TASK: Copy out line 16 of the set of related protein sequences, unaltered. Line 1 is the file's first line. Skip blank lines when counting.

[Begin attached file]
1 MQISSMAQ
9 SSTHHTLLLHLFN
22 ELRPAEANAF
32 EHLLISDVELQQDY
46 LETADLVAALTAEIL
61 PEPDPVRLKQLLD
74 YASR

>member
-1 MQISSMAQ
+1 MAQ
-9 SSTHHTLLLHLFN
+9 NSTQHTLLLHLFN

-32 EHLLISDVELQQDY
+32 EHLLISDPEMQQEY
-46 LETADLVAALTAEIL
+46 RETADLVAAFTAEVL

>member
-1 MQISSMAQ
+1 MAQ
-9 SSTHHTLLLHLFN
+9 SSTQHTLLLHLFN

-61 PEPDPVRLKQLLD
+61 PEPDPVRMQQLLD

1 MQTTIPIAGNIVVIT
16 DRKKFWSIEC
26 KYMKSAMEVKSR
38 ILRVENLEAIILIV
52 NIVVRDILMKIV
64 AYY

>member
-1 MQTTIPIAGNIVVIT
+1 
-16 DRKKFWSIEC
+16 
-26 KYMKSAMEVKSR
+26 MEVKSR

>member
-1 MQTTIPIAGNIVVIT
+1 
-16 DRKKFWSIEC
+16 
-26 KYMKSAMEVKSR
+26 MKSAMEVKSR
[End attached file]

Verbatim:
+46 RETADLVAAFTAEVL